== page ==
Sounds like the "work" part of missionary work. Thank heavens you are both willing, able, and capable. Can you imagine how the program will change next year when it is time to come home?

I know you are not complaining; just describing. Let's take this train of thought to it's final destination. It aint always pretty, but being the literal fulfillment of the prophetic descriptions of how the Lord's work will roll forward ("line upon line" and "by small and simple things, great things are brought to pass") is an honor. Besides, one day when language is not a barrier, I think you both will hear a slightly different version of your influence on conversion.

Andrea S said...

That all sound like missionary work to me. You may not be the ones talking to investigaters everyday but the missionaries couldn't do their work without you.

Lelia said...

I can tell you that Doug is very modest in his account of their mission work. This past July I had the fantastic opportunity to witness this mission at work. Doug and Cindy are very busy 24/7 and seem to exist on minimal sleep. They host the choir every week, host the young people's group almost every week, they prepare meals at least three times during the week, they attend the church services, baptisms, meetings, and whatever is scheduled.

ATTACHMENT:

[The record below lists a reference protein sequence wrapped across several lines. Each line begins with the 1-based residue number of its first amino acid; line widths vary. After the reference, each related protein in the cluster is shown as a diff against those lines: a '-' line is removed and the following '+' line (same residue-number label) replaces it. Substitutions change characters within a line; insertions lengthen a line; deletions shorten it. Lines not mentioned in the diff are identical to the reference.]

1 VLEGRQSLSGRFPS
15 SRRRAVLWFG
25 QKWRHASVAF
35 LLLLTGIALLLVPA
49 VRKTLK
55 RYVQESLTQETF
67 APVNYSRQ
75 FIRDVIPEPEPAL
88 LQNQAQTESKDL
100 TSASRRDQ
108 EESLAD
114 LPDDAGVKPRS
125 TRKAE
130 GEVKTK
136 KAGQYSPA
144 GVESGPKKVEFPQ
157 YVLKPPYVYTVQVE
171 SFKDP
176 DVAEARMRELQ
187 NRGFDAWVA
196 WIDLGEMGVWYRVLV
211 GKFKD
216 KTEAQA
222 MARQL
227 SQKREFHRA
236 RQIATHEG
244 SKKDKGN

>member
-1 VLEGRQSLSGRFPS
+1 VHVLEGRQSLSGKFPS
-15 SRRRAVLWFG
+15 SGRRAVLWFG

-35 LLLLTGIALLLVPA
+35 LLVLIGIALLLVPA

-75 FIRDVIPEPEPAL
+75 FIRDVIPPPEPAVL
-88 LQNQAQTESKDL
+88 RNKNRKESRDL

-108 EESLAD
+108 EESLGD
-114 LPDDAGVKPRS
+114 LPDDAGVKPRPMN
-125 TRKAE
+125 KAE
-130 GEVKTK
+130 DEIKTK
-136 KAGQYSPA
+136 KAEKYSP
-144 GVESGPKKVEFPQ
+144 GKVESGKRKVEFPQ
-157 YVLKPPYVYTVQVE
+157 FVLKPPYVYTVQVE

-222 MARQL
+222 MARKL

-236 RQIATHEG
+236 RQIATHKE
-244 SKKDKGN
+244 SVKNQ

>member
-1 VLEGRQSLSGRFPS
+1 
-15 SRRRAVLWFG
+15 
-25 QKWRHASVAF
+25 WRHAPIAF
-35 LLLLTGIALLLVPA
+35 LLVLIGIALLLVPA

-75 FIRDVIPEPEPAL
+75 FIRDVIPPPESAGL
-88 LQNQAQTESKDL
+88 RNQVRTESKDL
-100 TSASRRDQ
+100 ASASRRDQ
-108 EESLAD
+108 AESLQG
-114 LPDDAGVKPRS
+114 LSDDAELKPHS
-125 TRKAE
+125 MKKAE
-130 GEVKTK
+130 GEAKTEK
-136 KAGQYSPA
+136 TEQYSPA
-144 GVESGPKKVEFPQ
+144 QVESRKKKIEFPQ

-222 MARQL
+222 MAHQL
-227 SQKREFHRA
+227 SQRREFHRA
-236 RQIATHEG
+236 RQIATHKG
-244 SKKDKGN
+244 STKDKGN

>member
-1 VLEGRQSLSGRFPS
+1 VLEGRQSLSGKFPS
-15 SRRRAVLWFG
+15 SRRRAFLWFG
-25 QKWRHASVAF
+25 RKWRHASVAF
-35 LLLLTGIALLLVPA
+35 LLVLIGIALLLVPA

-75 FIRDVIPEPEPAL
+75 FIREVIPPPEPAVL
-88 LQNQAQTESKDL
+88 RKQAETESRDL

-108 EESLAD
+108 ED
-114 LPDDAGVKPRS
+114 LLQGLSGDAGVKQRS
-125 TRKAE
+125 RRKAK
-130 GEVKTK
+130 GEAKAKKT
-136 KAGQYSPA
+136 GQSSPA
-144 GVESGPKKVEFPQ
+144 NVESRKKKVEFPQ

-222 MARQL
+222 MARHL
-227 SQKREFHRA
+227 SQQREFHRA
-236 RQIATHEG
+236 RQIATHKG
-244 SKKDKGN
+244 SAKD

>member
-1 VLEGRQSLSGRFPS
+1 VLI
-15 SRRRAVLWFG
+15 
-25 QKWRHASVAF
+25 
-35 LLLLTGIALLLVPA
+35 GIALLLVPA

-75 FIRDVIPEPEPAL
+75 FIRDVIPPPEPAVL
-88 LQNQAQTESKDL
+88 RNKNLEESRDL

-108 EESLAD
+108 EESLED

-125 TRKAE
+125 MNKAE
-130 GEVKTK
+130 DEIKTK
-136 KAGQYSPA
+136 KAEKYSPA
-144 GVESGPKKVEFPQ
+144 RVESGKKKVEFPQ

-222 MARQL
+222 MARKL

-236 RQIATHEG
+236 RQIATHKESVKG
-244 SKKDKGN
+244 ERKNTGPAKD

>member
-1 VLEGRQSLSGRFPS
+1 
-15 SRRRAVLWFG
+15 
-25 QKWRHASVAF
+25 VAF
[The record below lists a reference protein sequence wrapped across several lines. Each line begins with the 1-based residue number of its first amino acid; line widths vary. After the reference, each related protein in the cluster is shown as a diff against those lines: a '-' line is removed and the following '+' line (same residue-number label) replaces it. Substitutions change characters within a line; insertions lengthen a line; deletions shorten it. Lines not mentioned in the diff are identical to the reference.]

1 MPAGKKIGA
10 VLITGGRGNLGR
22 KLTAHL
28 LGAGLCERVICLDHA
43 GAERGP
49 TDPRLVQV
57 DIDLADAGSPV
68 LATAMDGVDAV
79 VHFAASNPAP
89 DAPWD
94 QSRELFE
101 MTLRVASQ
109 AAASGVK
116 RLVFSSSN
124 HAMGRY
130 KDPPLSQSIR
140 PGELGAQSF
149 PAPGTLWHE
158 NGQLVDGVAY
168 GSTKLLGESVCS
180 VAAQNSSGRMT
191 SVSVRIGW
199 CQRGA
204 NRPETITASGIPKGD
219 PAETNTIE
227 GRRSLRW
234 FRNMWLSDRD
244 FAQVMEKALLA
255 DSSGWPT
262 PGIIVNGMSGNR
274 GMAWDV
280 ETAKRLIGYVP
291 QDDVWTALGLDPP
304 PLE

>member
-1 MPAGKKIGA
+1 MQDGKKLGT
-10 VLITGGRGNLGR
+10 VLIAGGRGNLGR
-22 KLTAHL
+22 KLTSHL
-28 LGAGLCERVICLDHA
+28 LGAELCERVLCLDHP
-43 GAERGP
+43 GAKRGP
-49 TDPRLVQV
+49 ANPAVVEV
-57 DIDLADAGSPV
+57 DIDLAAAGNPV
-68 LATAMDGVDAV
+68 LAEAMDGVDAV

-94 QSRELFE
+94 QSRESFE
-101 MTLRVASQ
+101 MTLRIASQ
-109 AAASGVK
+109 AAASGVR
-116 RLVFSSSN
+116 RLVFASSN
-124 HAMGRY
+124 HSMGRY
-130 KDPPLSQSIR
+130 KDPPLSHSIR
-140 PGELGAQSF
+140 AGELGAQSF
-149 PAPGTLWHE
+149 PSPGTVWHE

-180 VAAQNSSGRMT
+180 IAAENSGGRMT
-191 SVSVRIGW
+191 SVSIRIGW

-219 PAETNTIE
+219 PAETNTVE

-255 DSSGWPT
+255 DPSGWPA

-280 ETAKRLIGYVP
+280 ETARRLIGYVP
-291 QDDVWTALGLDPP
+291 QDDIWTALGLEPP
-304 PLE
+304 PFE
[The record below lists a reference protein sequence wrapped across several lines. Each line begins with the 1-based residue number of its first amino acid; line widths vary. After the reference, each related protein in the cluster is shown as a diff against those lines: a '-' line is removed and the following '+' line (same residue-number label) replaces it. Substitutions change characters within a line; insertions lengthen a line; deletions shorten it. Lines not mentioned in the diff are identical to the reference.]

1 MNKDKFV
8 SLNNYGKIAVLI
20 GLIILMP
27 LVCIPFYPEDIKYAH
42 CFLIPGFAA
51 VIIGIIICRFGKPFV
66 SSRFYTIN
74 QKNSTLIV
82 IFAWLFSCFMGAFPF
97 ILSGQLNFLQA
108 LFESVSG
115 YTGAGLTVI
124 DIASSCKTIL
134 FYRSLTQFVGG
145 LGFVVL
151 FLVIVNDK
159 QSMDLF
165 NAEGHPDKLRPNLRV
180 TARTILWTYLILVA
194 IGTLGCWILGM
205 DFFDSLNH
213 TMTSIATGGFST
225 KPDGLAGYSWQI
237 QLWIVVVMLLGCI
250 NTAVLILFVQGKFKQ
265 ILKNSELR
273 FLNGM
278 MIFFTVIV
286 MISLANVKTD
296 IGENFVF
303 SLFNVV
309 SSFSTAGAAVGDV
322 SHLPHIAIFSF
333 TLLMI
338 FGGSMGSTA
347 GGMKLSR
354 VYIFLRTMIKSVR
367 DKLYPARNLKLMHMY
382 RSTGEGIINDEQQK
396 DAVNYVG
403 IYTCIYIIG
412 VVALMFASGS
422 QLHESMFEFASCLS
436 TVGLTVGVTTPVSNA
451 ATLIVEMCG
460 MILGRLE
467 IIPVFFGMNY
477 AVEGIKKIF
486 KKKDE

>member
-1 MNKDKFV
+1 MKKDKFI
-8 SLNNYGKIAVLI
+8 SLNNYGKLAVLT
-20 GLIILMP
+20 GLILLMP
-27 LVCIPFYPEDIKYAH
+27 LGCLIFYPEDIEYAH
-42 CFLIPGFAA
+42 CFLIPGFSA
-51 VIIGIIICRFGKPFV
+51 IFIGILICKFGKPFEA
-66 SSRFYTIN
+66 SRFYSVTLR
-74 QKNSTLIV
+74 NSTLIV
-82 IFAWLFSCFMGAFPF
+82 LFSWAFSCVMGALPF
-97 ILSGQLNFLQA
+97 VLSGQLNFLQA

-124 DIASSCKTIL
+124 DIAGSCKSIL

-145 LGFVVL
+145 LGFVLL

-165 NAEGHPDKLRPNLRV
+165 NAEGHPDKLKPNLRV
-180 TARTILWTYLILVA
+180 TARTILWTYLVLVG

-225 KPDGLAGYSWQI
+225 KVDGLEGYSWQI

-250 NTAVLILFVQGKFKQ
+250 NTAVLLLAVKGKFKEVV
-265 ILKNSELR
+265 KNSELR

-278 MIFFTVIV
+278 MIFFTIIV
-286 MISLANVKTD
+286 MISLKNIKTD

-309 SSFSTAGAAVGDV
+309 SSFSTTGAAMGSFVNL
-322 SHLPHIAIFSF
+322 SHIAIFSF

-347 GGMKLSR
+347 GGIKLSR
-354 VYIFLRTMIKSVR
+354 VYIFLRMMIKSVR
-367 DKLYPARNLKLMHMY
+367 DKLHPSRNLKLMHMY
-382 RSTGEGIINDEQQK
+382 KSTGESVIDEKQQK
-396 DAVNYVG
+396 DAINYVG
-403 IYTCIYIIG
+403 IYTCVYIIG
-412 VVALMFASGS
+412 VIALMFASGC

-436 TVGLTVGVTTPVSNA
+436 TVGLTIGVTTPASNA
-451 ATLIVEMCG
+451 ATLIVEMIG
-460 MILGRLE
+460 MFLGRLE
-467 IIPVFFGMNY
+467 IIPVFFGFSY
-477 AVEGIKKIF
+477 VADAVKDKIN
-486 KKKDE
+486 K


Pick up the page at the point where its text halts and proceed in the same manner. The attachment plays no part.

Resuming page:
Personal activities like washing clothing is more involved than here at home with all the conveniences. The clothes dryer is a series of lines and fold out drying apparatis. The washing machine is like my mother's "Easy Spin Dryer" where everything is manual except the dash/washing. The cleaned wash is then manually placed in the spinner to spin the excess water. This wash/spin is one step away from the wash board and the hand wringing - my mother was in heaven with the "Easy" because her hands were full of arthritis from hand milking cows, doing the laundry, and all the chores that go with farm wifery.

While the task of grocery shopping is very like that in the US the cleaning and prep is a full night's job. I could also go into detail about the nine story accent to their appartment because to get to the elevator is a three flight set of steps so everything must be carried that distance to have the convenience of elevating it to the floor of home.

Doug and Cindy are saints, they seem to enjoy this work, Doug beams when talking about the choir he is working with. I heard the rehearsal, the harmony is wonderful, the voices are melodic, the members are loving the experience.

Mission work is part of using one's talent to share the word of God and Cindy and Doug have "pulled out all the stops" and are putting their talents to work in Novosibirsk. I shall always cherish the time I spent there with them. It will be in my top ten wonders of the world for me to see them at work and share where I could in the short time I was there. I wish all those who read Doug's blog could have gone to Novo to have the experience I did with them.

samnarene said...

You are sharing your talents and love of the Gospel of Jesus Christ in a special way that is making the lives of others better. We enjoy your thoughts and pictures and thank you for sharing them on your blog.